Algeria whistle-blower jailed for a year

Algeria whistle-blower jailed for a year
2 min read
Algerian journalist and whistle-blower Noureddine Tounsi was sentenced to a year in prison after being detained since September.
An Algerian journalist and whilstleblower was sentenced to a year [Getty]

Algerian journalist and whistle-blower Noureddine Tounsi was sentenced Wednesday to a year in prison, one of his lawyers said.

Detained since September, Tounsi had reported on social media on alleged wrongdoings at the port of Oran, in the country's northwest.

Tounsi "was sentenced to a year behind bars by the court" in Oran, Farid Khemisti wrote on Facebook.

Charges against him included with "insulting the president of the republic" and "invasion of privacy", local media reported, without specifying the allegations that led to the charges.

Since the start of the country's pro-democracy Hirak protest movement in February 2019, several Algerian journalists have been tried or jailed as authorities have cracked down on dissent.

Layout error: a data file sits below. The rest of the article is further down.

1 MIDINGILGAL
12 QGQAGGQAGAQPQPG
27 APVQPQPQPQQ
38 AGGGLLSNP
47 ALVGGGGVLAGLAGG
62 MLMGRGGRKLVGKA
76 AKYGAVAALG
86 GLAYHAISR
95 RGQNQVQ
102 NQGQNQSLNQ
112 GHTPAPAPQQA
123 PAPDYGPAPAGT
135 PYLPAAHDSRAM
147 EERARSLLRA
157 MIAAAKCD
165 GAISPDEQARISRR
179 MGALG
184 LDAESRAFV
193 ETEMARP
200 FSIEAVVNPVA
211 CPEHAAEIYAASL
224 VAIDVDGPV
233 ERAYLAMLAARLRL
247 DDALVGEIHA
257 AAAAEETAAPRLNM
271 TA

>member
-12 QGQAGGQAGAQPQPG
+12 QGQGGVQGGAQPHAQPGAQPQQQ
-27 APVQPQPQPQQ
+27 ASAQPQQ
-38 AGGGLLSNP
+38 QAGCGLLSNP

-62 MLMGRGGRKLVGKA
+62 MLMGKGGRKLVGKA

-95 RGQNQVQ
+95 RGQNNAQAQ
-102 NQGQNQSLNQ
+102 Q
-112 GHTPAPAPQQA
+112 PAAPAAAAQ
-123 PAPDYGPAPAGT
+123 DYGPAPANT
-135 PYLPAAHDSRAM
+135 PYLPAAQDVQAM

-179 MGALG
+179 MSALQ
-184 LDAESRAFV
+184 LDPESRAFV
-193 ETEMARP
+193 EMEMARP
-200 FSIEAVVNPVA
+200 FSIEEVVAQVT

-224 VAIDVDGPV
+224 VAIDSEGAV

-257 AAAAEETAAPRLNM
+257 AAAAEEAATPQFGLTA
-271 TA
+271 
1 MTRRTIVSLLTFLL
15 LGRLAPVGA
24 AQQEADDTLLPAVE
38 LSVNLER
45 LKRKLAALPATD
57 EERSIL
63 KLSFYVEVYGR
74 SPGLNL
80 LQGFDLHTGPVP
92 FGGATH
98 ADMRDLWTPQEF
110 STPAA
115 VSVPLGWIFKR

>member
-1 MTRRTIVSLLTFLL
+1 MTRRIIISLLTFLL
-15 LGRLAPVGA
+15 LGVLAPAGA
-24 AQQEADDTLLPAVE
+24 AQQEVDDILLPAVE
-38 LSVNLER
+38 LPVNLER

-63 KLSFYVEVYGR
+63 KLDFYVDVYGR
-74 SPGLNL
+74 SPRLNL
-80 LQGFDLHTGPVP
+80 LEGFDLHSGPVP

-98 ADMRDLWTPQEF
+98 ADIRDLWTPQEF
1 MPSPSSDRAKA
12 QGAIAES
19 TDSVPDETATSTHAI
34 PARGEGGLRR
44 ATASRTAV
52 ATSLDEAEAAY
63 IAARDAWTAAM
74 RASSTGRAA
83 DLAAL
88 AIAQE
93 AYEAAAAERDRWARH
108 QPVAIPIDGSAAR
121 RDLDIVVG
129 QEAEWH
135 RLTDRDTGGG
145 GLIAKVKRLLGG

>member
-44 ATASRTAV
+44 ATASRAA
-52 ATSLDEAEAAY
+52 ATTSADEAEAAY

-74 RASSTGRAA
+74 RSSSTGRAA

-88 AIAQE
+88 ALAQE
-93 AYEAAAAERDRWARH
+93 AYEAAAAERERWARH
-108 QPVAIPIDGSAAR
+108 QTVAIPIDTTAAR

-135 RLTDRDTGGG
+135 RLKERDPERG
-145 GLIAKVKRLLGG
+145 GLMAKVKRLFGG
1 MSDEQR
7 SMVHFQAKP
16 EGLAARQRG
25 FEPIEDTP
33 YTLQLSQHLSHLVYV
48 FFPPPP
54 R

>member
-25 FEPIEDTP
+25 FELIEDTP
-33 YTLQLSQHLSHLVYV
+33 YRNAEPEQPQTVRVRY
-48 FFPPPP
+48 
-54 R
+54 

On Monday, Rabah Kareche, a correspondent for French-language newspaper Liberte in Tamanrasset, in Algeria's far south, was placed in provisional detention for allegedly spreading false information "harmful to public security".

His detention came after he published an article on a Tuareg protest movement in the area.

Liberte slammed what it called "false accusations that thinly veil the desire to silence the journalist and prevent him from carrying out his work objectively".

The New York-based Committee to Protect Journalists urged the Algerian authorities to free Kareche and drop their investigation.

"Algerian authorities should not imprison journalists for reporting on minority communities," said Justin Shilad, senior researcher for the CPJ for the region.

According to Algerian Detainees, a journalist-run website, 66 prisoners of conscience are currently incarcerated in the country, some in connection with the Hirak movement.

Reporters Without Borders ranked Algeria 146 out of 180 countries and territories in its 2021 World Press Freedom Index.

Follow us on FacebookTwitter and Instagram to stay connected